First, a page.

From the Right: Giving what you've earned to the government

There is much talk about the country going off the “fiscal cliff” at the end of the year. We have all heard about tax increases, tax rate changes, entitlement reform and how these will or will not affect federal budgets and deficits. But as an example, what might it do to an individual family?

You are now in your mid-80s. What a blessing of a life you have lived! After the great World War, you left the Navy and decided to make your home in San Diego. You went to college, got a job in that new industry called aeronautics. You bought a house in the quaint military neighborhood of Point Loma, got married and you and your wife started a family. You both worked hard. From the very start you understood the importance of saving money — your parents had survived the Great Depression. You knew you needed to put away for a rainy day, both for your kids’ college and for your retirement.

Every time you received a raise or bonus, you put it into investments. First you bought some stock; perhaps a little Sony stock that those Japanese were trying to sell you when you were stationed there. Wow! Wasn’t that a great bit of fortune! You only bought a few thousand shares but it turned into more than $300,000.

A little later someone suggested you buy the house your neighbor was selling and use it as a rental. It was tough making two mortgage payments but you and your wife did it by learning to do all the repair work yourselves. Eventually, you bought a couple of more houses. Working 50 hours a week at your job and then spending your weekends keeping up the other properties was challenging but you and your wife knew you were living the American dream. What a great time was had, when finally after all those years, the mortgages were burned.

After more than 50 years of hard work and savings, you have stock investments worth just over a million and half dollars — you are sure glad you listened to your boss when he suggested to buy some Qualcomm stock. You should have listened when he advised you to buy Apple stock as well but that sure was a funny name for a company. Grateful for your son too, who told you to sell those four houses and buy that 20-unit apartment project. It now has equity of about $1.6 million. Add the current home and you and the wife are worth about $3.5 million.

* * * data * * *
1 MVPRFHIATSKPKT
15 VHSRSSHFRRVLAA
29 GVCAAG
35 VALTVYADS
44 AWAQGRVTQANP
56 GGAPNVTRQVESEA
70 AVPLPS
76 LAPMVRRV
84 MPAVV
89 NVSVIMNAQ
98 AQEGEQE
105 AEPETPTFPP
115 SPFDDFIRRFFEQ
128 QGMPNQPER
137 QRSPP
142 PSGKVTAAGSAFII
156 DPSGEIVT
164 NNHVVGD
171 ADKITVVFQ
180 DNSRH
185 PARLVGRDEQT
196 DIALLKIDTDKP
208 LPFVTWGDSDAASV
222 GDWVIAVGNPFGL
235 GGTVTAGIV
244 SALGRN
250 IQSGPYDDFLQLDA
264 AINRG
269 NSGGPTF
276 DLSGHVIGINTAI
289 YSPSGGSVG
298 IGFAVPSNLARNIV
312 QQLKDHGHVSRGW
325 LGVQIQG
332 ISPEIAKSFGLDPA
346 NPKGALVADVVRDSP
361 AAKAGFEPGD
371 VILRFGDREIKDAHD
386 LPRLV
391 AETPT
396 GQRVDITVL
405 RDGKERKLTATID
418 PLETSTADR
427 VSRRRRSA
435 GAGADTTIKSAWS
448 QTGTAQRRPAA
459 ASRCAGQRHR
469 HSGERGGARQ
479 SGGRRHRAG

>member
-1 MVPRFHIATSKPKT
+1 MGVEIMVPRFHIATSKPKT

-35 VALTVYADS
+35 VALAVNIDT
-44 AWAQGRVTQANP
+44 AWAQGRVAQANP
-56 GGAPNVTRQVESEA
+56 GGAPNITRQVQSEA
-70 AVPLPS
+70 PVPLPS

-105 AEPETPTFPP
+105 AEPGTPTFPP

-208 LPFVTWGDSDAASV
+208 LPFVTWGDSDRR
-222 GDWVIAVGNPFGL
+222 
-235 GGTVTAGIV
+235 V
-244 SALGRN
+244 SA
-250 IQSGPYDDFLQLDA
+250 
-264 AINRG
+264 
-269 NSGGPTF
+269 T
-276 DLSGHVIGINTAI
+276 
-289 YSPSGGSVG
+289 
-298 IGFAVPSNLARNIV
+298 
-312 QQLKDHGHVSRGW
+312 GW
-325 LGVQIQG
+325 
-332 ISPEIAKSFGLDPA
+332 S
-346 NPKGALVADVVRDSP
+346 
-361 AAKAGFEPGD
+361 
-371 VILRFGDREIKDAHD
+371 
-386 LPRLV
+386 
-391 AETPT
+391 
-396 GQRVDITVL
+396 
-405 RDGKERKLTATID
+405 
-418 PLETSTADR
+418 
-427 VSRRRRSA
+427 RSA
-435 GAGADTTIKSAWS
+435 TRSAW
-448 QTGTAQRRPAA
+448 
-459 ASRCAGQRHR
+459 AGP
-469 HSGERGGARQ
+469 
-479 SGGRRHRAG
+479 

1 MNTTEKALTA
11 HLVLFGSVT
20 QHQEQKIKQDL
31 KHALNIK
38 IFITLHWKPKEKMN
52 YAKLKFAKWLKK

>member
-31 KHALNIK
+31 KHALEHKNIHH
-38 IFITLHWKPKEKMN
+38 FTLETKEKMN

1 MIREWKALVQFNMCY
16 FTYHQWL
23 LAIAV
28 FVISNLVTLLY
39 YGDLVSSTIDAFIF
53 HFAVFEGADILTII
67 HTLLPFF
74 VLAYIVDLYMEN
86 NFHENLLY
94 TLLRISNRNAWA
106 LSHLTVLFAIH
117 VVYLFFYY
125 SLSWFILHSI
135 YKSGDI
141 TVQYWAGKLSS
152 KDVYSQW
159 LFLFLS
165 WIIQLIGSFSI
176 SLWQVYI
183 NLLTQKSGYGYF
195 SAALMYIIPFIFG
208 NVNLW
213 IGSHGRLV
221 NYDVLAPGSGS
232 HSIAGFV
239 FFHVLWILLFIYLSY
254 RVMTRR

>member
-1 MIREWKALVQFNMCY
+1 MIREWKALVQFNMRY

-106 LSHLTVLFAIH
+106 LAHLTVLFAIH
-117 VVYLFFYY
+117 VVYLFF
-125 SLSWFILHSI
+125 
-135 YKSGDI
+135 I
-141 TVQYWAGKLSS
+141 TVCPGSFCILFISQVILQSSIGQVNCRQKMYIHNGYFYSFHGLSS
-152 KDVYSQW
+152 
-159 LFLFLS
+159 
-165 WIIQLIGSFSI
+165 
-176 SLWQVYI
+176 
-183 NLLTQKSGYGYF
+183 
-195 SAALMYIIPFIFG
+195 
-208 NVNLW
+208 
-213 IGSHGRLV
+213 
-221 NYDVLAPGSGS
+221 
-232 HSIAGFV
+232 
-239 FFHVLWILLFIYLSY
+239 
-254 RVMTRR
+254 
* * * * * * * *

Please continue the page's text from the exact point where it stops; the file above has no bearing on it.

You never spent much on the kids, just the essentials. Paid their way through college and gave each a little money for a down payment on their homes. You didn’t start with much but after working hard all these years, you certainly want to leave what you worked so hard for to your four kids and six grandchildren. With the cost of college now well over $150,000, it will take more than a third of what you have just to provide a college fund for the grandchildren. Another third for state and federal taxes and that leaves just about a million to be divided among the children: $250,000 per kid. Not bad, but it sure doesn’t buy what it used to.

This is a happy scenario for many octogenarians, but only if they die by the end of year. If it’s one day later though, sunshine turns to rain, joy to sorrow.

Our current government majority believes that what so many have worked their lives to build up, now belongs to others. Beginning Jan. 1, the government is proposing that it get to take at least 50 percent of any moneys you want to leave to your heirs. That’s right, taking 20 to 30 percent of what you have is not enough, they want a good half. You see, in today’s America that money must be redistributed, firstly to the government which has an insatiable appetite for wasting money, and secondly to some other people who are happy to be beneficiaries of the government’s generosity with your money.

We should all send our octogenarians a thank you card for their hard work during their long lives, but more importantly for their “contribution” to the government’s well-being. We wish them continuous good health. Or perhaps not!

Jon Edney is a former El Centro city councilman.

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